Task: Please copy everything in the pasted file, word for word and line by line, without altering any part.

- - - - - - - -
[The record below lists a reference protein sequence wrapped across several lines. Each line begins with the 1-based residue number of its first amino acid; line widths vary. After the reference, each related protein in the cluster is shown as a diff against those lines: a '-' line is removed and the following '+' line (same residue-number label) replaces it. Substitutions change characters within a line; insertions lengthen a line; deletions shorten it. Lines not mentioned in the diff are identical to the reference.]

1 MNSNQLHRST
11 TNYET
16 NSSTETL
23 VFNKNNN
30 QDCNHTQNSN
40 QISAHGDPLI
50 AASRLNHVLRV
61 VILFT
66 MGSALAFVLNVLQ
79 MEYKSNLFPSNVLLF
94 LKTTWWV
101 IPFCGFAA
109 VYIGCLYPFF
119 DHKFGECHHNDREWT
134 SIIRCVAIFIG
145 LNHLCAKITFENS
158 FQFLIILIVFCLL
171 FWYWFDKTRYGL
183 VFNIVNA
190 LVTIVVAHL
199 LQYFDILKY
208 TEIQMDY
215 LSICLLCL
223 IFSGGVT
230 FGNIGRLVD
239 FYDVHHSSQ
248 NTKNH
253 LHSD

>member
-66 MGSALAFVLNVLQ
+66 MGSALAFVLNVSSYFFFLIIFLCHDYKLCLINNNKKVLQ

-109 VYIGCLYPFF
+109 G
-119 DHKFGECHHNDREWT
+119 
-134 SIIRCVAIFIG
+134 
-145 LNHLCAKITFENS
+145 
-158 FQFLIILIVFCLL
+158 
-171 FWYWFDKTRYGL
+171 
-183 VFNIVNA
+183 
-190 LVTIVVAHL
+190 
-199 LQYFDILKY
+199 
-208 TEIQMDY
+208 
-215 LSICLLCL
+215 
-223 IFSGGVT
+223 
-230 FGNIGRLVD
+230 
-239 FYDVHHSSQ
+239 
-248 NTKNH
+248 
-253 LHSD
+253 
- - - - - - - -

[The record below lists a reference protein sequence wrapped across several lines. Each line begins with the 1-based residue number of its first amino acid; line widths vary. After the reference, each related protein in the cluster is shown as a diff against those lines: a '-' line is removed and the following '+' line (same residue-number label) replaces it. Substitutions change characters within a line; insertions lengthen a line; deletions shorten it. Lines not mentioned in the diff are identical to the reference.]

1 MNSNQLHRST
11 TNYET
16 NSSTETL
23 VFNKNNN
30 QDCNHTQNSN
40 QISAHGDPLI
50 AASRLNHVLRV
61 VILFT
66 MGSALAFVLNVLQ
79 MEYKSNLFPSNVLLF
94 LKTTWWV
101 IPFCGFAA
109 VYIGCLYPFF
119 DHKFGECHHNDREWT
134 SIIRCVAIFIG
145 LNHLCAKITFENS
158 FQFLIILIVFCLL
171 FWYWFDKTRYGL
183 VFNIVNA
190 LVTIVVAHL
199 LQYFDILKY
208 TEIQMDY
215 LSICLLCL
223 IFSGGVT
230 FGNIGRLVD
239 FYDVHHSSQ
248 NTKNH
253 LHSD

>member
-66 MGSALAFVLNVLQ
+66 MGSALAFVLNVSSYFFFLIIFLCHDYKLCLINNNKKVLQ

-109 VYIGCLYPFF
+109 G
-119 DHKFGECHHNDREWT
+119 
-134 SIIRCVAIFIG
+134 
-145 LNHLCAKITFENS
+145 
-158 FQFLIILIVFCLL
+158 
-171 FWYWFDKTRYGL
+171 
-183 VFNIVNA
+183 
-190 LVTIVVAHL
+190 
-199 LQYFDILKY
+199 
-208 TEIQMDY
+208 
-215 LSICLLCL
+215 
-223 IFSGGVT
+223 
-230 FGNIGRLVD
+230 
-239 FYDVHHSSQ
+239 
-248 NTKNH
+248 
-253 LHSD
+253 